Integration with MS. Recently, a new analytical approach, called mass cytometry, which combines the precision of mass spectrometers with the power of flow-cytometric analysis, has been developed. The application of both techniques in the field of cancer immunotherapy is very promising, and a number of related applications are under development. If implemented, this may allow for the generation of large amounts of multidimensional data that are amenable to high through-put analysis, and this may offer unique opportunities and challenges for the field of biomarker development. The use of these powerful technologies will answer a multitude of questions with just one sample being analyzed, and this will likely help to tailor cancer immunotherapies to each patient. However, at the moment, the quantity and complexity of data obtained with this technology requires some analytical considerations.

Adding spectroscopy to flow cytometers. Aided by recent innovations and advances in semiconductor detectors, telecom optics, and computation that enable sub-millisecond, full spectral measurements, spectral (or multi- or hyperspectral) flow cytometry has emerged in recent years and is now being adopted by a wider group of scientists. Spectral flow cytometers, which incorporate ultrafast optical spectroscopy, have simpler optical paths and fewer components than conventional flow cytometers, and they provide higher-quality results with fewer lasers. A major feature of spectral flow cytometry is, of course, spectral unmixing – that is, analysis of the spectral data to extract revealing information. Spectral unmixing provides accurate estimates of label intensity and resolve fluorochromes with significant spectral overlap. The algorithm used for this process replaces the compensation matrices of conventional flow cytometry and treats autofluorescence as an independent parameter. All of this adds up to less-complex, more-capable instrumentation as well as greater flexibility, as researchers get much more choice in designing assays.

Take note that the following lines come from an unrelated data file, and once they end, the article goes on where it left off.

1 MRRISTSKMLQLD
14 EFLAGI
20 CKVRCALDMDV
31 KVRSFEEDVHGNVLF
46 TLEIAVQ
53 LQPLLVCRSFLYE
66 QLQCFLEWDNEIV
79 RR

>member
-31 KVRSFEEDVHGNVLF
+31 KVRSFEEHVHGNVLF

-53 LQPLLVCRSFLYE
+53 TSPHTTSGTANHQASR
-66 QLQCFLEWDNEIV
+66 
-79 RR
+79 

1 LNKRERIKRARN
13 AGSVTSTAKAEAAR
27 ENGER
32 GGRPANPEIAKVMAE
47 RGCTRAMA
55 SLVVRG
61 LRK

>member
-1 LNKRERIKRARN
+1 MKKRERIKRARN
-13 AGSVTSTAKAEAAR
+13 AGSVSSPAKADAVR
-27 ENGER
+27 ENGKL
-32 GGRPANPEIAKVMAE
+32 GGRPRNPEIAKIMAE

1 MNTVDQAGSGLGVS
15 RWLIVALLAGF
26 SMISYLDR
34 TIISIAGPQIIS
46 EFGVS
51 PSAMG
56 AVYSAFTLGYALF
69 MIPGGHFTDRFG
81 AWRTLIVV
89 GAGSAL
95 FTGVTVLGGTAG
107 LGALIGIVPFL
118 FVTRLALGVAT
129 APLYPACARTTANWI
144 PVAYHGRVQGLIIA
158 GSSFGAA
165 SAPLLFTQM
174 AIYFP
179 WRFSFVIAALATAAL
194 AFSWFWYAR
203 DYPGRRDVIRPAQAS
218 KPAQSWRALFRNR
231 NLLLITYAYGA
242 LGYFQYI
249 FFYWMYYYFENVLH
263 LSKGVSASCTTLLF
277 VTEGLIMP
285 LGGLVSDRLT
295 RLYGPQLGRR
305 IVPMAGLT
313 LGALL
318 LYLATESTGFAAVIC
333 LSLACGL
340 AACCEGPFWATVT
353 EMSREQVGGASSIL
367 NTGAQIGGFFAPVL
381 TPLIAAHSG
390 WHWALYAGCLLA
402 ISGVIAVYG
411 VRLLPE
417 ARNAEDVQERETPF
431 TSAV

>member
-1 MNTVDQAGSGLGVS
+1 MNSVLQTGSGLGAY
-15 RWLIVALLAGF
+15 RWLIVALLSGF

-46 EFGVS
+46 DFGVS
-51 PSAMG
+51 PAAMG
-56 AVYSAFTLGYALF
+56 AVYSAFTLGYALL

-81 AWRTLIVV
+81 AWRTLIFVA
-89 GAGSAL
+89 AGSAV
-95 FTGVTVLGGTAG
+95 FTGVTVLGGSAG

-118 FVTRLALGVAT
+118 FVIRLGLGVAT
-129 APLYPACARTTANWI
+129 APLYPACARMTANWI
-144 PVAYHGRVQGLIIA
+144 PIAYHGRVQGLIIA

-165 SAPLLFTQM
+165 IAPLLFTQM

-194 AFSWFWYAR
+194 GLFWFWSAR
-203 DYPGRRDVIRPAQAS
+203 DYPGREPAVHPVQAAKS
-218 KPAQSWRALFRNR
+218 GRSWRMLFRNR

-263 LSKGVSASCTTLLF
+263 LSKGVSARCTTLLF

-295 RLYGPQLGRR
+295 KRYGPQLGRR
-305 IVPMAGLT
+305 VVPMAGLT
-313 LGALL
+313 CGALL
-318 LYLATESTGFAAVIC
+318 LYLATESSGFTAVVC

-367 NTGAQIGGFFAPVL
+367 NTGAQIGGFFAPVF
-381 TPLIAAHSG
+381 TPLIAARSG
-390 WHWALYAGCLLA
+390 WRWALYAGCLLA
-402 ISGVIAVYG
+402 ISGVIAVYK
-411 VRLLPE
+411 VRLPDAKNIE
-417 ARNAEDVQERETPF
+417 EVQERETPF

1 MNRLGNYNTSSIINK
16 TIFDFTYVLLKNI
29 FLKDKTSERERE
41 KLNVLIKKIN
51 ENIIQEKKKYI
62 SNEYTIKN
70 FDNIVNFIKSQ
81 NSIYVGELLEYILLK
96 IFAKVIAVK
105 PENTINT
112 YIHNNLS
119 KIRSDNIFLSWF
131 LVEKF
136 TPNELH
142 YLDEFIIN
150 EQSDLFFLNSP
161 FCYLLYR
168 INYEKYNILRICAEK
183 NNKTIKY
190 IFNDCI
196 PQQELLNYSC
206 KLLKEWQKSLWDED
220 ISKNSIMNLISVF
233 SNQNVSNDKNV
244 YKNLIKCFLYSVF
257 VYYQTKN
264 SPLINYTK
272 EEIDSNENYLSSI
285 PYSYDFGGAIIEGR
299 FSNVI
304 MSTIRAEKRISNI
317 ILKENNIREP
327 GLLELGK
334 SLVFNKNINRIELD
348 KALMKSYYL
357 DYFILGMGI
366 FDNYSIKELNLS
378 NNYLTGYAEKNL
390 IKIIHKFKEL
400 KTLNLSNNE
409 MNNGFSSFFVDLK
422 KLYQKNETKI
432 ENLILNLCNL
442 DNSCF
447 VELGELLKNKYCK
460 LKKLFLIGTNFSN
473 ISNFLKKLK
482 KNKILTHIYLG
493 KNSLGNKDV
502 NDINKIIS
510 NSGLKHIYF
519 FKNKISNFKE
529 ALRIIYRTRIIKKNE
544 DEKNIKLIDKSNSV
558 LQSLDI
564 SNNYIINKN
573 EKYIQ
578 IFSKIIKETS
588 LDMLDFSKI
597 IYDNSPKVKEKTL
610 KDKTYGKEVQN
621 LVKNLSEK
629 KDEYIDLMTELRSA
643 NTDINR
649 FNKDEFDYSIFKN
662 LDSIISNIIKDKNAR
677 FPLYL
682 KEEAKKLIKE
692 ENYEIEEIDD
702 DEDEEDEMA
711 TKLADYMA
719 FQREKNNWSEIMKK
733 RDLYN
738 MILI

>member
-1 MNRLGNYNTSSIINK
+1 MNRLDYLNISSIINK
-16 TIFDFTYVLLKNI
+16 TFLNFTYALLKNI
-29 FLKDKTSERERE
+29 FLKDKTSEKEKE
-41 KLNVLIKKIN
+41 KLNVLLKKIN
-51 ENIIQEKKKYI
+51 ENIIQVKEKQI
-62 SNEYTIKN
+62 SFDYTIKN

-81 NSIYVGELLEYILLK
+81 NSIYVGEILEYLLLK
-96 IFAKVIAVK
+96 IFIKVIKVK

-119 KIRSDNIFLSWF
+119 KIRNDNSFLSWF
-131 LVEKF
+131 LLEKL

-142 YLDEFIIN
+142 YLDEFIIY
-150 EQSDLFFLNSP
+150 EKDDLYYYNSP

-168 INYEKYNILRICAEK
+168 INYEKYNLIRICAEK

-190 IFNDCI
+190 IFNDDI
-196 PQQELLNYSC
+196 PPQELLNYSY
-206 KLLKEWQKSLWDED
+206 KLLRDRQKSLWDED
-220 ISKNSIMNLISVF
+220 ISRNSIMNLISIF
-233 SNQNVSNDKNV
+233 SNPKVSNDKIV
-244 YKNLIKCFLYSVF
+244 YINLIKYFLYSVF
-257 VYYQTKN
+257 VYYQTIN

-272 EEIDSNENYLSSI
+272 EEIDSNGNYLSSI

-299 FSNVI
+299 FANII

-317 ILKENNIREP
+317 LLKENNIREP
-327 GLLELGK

PoC microfluidic flow cytometry. In recent years, research is focused on developing microfluidic flow cytometers with the motivation of creating smaller, less expensive, simpler, and more autonomous alternatives to conventional flow cytometers. These devices could ideally be highly portable, easy to operate without extensive user training, and utilized for research purposes and/or PoC diagnostics, especially in limited-resource facilities or locations requiring on-site analyses. Microflow cytometers that combine microfluidics and miniaturized detection systems are a promising solution for PoC diagnosis. The recent innovations in particle focusing and detection strategies are used to fulfill the criteria of high-throughput analysis, automation, and portability, while not sacrificing performance. The ongoing contribution of microfluidics demonstrates that it is a viable technology to advance the current state of flow cytometry and develop automated, easy to operate, and cost-effective flow cytometers.

Large particle analysis. Addressing the problems inherent to large particle analysis and sorting, manufacturers now offer a range of flow cytometers that have been optimized for large cells, cell clusters, small model organisms, hydrogel encapsulated particles, organoids, and organotypic tissue fragments. While the principles of flow cytometry are essentially the same, larger flow cells work at lower pressures than conventional flow cytometers to reduce shear forces and provide gentler sample handling. Larger passage through the flow cell affects the fluidics – a factor that manufacturers have addressed thoroughly within the different instrument platforms. Also, the sorting mechanism is very different than conventional flow sorting, involving a gentle air diversion mechanism.

Way forward

The frontier of flow cytometry applications is expanding. Which role mass cytometry will play in all of this, remains open; the underlying technology is entirely different, as it is based on elemental mass spectrometry. For utilizing this way of detection, cells are tagged with heavy-metal isotopes instead of fluorescent dyes, thereby eliminating the problem of spectral overlaps. Clearly, there are inherent analytical advantages in terms of accuracy and signal-to-noise ratio, but instrument purchase costs are extremely high and the data output per experiment is difficult to analyze quickly.

Another technology potentially competing with flow cytometry is known as chipcytometry. Using up to 100 markers, it allows specimens to be phenotyped and banked on the same microfluidic chip, because tissue and cell suspension samples can be preserved for reanalysis after being stored for months. It is always daring to envision what the future holds, to predict which tools will become important or not. Although being challenged by the alternative platforms mentioned, still flow cytometry will not become obsolete and phased out from applied research. A lot will depend on how the technology can advance to become more quantitative. Ultimately, the more accurately measurements by flow cytometry can be performed, the more valuable its results can be for the users relying on them, may it be a clinician, a drug developer, or a food safety technician. Going forward, it will be essential that datasets can be considered valid, that is fully reproducible, irrespective of who, where, and on which bench-top flow cytometer these were generated.